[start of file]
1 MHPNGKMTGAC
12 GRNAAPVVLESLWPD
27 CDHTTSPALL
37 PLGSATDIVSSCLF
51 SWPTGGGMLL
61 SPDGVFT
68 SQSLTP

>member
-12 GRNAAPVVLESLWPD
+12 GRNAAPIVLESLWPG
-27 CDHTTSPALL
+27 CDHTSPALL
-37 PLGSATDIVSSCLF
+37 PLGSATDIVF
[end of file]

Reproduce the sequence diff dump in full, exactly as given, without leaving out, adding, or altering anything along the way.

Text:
1 MHPNGKMTGAC
12 GRNAAPVVLESLWPD
27 CDHTTSPALL
37 PLGSATDIVSSCLF
51 SWPTGGGMLL
61 SPDGVFT
68 SQSLTP

>member
-12 GRNAAPVVLESLWPD
+12 GRNAAPIVLESLWPG
-27 CDHTTSPALL
+27 CDHTSPALL
-37 PLGSATDIVSSCLF
+37 PLGSATDIVF